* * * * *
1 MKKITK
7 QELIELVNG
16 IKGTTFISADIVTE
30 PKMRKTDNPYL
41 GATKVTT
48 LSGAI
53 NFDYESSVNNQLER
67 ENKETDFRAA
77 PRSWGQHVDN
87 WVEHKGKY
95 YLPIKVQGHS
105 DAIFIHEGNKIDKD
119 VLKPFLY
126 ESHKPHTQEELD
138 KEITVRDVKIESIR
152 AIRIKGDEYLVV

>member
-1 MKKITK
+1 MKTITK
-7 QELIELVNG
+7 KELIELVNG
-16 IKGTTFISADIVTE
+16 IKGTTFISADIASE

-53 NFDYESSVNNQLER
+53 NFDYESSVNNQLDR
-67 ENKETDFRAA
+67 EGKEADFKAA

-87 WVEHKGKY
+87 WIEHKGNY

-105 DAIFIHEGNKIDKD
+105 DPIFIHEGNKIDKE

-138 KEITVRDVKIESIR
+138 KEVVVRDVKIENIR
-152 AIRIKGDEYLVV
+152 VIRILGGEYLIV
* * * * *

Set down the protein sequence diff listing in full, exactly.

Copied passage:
1 MKKITK
7 QELIELVNG
16 IKGTTFISADIVTE
30 PKMRKTDNPYL
41 GATKVTT
48 LSGAI
53 NFDYESSVNNQLER
67 ENKETDFRAA
77 PRSWGQHVDN
87 WVEHKGKY
95 YLPIKVQGHS
105 DAIFIHEGNKIDKD
119 VLKPFLY
126 ESHKPHTQEELD
138 KEITVRDVKIESIR
152 AIRIKGDEYLVV

>member
-1 MKKITK
+1 MKTITK
-7 QELIELVNG
+7 KELIELVNG
-16 IKGTTFISADIVTE
+16 IKGTTFISADIASE

-53 NFDYESSVNNQLER
+53 NFDYESSVNNQLDR
-67 ENKETDFRAA
+67 EGKEADFKAA

-87 WVEHKGKY
+87 WIEHKGNY

-105 DAIFIHEGNKIDKD
+105 DPIFIHEGNKIDKE

-138 KEITVRDVKIESIR
+138 KEVVVRDVKIENIR
-152 AIRIKGDEYLVV
+152 VIRILGGEYLIV